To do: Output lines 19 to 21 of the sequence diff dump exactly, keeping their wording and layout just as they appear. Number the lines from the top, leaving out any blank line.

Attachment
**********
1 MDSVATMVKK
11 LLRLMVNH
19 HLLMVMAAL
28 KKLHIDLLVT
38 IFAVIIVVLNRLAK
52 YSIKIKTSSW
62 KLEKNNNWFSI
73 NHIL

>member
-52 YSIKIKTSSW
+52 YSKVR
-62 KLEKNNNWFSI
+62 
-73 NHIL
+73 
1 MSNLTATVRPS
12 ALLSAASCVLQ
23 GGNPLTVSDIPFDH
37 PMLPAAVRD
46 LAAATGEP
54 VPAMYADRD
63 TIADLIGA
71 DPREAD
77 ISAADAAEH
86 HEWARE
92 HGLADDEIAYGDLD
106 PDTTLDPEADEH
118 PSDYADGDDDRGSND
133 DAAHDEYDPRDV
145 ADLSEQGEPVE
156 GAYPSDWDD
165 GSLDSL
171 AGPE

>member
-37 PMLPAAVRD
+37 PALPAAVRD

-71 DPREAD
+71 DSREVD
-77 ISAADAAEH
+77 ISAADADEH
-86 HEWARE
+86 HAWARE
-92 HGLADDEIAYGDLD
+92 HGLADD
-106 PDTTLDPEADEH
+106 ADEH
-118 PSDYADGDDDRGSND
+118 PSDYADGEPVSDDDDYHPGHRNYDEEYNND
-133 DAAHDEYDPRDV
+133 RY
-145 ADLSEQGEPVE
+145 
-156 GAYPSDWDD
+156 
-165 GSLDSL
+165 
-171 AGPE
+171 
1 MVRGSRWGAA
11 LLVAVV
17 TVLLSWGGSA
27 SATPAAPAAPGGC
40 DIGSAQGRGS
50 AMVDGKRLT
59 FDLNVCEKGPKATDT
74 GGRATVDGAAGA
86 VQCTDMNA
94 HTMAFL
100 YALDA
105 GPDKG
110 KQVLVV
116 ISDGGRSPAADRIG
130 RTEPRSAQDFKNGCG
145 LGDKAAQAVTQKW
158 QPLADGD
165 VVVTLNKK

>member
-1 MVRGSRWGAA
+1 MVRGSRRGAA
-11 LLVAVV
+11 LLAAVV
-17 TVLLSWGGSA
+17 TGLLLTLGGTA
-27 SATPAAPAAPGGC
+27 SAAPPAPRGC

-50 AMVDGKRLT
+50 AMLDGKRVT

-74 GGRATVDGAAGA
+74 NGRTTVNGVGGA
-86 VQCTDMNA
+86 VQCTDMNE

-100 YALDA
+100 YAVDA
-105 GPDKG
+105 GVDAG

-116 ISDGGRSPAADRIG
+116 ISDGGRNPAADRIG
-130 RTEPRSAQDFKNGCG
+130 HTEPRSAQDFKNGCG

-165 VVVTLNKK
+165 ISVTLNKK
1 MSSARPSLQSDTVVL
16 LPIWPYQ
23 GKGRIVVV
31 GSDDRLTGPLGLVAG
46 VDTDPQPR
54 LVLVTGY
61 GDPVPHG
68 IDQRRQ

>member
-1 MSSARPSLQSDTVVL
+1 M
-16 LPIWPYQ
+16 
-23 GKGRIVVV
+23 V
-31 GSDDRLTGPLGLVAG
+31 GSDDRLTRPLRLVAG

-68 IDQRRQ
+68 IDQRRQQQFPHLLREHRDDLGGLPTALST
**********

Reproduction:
37 PMLPAAVRD
46 LAAATGEP
54 VPAMYADRD